Definition of costume in English:

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costume

Pronunciation: /ˈkɒstjuːm/

noun

1A set of clothes in a style typical of a particular country or historical period: authentic Elizabethan costumes [mass noun]: dancers in national costume
More example sentences
  • To give a feel for what it was like at the time, there will also be a display in the library of historical data and costumes of the period.
  • Many joined shopkeepers in wearing period costumes, including authentic make up and seamed stockings.
  • The third type of attire is the national costume.
Synonyms
outfit, ensemble, suit;
dress, clothing, attire, garb, uniform, livery, array, regalia;
clothes, garments, robes
informal get-up, gear, togs, garms, duds, glad rags
British informal clobber, kit, strip, rig-out
North American informal threads
formal apparel
literary raiment, habiliments
archaic vestments, vesture, habit
1.1A set of clothes worn by an actor or performer for a particular role: he was in charge of costumes and scenery for plays and masques
More example sentences
  • The vivid memory of pundits chanting and amateur actors dressed in bright costumes performing on the open-air stage has stayed with me.
  • Several actors in costume assume the roles of different characters.
  • Mind you, recent history is just a new version of the old: new stage, new actors, new costumes, new masks, same old story.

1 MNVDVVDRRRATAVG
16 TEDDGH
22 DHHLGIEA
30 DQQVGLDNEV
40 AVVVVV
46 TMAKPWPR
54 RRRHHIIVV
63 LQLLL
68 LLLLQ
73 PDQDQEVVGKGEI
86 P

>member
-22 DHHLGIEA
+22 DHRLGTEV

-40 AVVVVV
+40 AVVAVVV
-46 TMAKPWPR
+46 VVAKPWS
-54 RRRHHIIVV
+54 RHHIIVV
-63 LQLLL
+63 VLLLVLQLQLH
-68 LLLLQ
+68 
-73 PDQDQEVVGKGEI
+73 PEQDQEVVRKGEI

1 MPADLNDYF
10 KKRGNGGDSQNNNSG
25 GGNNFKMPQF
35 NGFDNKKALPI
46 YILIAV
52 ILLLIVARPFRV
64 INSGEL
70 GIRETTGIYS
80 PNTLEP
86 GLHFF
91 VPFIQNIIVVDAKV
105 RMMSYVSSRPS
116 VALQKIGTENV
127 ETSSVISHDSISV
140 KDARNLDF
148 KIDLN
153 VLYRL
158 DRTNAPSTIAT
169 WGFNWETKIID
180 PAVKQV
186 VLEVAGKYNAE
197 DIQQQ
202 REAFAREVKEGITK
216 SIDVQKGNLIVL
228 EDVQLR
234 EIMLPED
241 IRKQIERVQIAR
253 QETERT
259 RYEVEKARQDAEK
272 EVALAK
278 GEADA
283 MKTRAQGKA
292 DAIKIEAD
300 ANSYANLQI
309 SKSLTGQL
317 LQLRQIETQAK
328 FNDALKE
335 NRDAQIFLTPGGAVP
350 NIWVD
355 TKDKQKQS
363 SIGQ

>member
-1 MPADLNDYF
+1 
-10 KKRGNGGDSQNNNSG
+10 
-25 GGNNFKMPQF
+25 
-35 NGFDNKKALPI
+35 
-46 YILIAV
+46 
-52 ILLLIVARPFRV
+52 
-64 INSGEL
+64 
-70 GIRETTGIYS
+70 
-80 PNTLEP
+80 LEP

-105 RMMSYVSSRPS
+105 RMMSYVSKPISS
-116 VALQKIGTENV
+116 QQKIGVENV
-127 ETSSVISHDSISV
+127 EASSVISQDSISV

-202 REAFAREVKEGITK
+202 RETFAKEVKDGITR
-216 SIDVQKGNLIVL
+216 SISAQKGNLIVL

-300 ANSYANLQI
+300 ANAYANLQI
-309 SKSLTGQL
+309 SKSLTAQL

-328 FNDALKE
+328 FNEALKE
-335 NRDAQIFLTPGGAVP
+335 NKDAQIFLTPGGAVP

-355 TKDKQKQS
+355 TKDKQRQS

1.2British A swimming costume.
Example sentences
  • You might often see females swimming wearing two costumes during training.
Synonyms
swimsuit, bathing suit, bathing costume, swimming costume, bikini;
pair of swimming trunks, pair of trunks
informal cossie, swimming togs
Australian informal bathers, swimmers
1.3British dated A woman’s matching jacket and skirt: a chic black costume and white fur wrap
More example sentences
  • I can't possibly describe the elaborate nature of every woman's costume or outfit.
  • The staff have made about 150 costumes for the occasion.
  • The costumes range from ethnic outfits to more abstract modernist affairs that bring to mind Picasso's involvement with the Ballet Russe.

verb

[with object]
Dress (someone) in a particular set of clothes: an all-woman troupe elaborately costumed in clinging silver lamé
More example sentences
  • With just a few strokes of a loaded brush, he can indicate an elaborately costumed figure or the sinuous gestures of a tropical vine.
  • He accentuates this difference by costuming the lovers as a pre-Raphaelite hero and heroine in contrast to the male and female witches in modern grey business suits.
  • The dancers are costumed in extravagant gowns that they never remove: the show conveys a hint of the risqué but not more.

Origin

Early 18th century: from French, from Italian costume 'custom, fashion, habit', from Latin consuetudo (see custom).

More
  • custom from Middle English:

    Both custom and costume (early 18th century) come from the same root, Latin consuetudo ‘custom, habit’—costume was originally the decor and clothing appropriate to a painting with a historical theme. A customer (Late Middle English) was a person who habitually bought from a particular tradesman, and customs (Late Middle English) were payments traditionally made to a lord or king.

For editors and proofreaders

Line breaks: cos|tume

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